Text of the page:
The artistic demand, the effort of manufacturing the first true pieces in Herend succeeded in a very short time. The First Hungarian Applied Art Exhibition, the Vienna Exhibition in 1845, the Great Exhibition in London, 1851, the Exhibition of the Industry of All Nations in New York, 1853 and the Exposition Universelle in Paris, 1855, brought the highest appreciation for Herend. This appreciation appears in the orders made on behalf of several royal courts (Queen Victoria, Francis Joseph I., Maximillian, Mexican emperor etc.).
The name of well-known patterns refer to the first customers (Queen Victoria, Esterházy, Batthyány, Rothschild, Apponyi). In 1865 Francis Joseph I gave noble title to Mór Fischer, appreciating his results and work in porcelain art. From 1872 Mór Fischer Farkasházy, Purveyor to the Royal Court, was entitled to use the shapes and patterns of the Manufactory of Vienna, which had closed down. That was the first golden age of Herend.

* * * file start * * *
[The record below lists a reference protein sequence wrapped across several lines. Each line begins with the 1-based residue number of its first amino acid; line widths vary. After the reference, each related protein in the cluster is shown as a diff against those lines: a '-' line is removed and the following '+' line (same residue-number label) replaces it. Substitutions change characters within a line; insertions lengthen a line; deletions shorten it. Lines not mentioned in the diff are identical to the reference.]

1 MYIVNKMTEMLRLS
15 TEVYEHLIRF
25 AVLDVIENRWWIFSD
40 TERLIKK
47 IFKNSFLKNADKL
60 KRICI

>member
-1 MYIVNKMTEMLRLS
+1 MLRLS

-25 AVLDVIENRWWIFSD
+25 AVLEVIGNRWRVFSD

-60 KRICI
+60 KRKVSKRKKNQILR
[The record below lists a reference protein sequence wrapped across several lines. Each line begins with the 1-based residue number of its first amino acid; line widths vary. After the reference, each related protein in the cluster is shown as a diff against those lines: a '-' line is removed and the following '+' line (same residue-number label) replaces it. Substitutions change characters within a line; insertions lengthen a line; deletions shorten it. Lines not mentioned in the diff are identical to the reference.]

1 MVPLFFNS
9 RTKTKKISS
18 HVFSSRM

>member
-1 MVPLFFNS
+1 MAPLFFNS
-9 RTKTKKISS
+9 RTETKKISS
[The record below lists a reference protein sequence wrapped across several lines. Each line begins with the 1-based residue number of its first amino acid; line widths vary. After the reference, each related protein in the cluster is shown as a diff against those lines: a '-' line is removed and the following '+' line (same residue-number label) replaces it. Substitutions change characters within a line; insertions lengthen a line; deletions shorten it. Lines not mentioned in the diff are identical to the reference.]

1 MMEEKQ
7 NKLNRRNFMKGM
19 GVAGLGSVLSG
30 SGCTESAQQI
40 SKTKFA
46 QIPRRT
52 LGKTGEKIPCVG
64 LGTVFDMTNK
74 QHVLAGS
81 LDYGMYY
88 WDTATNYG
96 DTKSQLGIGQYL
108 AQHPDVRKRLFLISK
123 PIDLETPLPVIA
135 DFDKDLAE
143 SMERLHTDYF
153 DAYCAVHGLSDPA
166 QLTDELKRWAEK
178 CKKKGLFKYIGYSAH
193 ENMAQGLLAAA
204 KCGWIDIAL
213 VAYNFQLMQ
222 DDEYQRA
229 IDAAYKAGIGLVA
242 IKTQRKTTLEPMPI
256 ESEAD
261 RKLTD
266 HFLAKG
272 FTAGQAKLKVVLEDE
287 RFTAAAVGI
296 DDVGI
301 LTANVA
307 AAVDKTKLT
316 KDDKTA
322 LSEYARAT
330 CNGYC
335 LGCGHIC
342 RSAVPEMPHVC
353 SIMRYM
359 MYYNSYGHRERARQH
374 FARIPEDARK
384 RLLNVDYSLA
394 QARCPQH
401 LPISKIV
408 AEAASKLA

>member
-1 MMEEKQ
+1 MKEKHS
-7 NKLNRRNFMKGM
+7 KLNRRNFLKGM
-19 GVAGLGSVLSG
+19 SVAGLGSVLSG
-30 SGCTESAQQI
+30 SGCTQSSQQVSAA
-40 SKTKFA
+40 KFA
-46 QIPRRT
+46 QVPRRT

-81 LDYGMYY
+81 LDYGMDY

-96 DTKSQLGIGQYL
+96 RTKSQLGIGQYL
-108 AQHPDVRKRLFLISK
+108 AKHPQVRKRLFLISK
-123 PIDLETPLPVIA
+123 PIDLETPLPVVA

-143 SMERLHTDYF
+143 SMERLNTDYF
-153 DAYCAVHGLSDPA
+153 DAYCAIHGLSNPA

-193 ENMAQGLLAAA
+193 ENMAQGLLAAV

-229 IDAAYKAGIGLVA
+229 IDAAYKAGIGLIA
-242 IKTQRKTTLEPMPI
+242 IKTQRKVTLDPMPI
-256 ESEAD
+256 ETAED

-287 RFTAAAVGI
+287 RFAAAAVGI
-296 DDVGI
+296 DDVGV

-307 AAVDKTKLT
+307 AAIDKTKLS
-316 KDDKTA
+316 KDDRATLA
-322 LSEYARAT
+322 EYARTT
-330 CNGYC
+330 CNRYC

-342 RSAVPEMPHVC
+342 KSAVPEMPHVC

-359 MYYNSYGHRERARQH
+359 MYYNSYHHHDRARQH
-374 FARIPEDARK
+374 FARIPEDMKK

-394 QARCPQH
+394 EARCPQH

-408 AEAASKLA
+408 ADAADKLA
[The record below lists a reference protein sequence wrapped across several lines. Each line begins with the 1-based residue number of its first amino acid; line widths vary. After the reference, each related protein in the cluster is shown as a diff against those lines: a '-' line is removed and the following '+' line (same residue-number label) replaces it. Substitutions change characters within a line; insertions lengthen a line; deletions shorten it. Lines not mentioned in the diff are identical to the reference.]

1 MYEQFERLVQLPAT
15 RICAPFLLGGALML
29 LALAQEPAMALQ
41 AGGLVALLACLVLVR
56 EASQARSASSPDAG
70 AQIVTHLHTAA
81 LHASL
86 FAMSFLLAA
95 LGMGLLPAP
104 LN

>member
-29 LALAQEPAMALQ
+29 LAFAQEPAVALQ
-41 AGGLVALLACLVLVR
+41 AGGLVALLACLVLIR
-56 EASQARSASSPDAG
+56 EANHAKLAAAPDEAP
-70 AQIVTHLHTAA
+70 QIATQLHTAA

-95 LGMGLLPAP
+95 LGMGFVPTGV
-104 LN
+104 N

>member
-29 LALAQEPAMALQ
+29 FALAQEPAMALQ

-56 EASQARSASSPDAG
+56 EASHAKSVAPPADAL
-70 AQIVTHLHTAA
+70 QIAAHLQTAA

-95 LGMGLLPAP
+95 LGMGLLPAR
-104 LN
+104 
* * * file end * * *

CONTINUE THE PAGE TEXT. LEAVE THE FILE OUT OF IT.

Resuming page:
In 1874 Mór Fischer gave the management of the manufactory to his sons. After this, the level of production started to decline, due to repressing the artistic aspects. The factory had several owners, and went almost bankrupt as a result of withdrawing from the artistic aspects. Development came only at the end of the century, when the grandson of the founder, Jeno Farkasházy, became the owner of the factory. Jeno Farkasházy was a trained ceramist, who gained experience in foreign factories and wanted to follow the founders concepts. Having excellent taste, he gave new life to traditions and in addition, introduced novelties in 1900 Paris and 1901 St. Petersburg.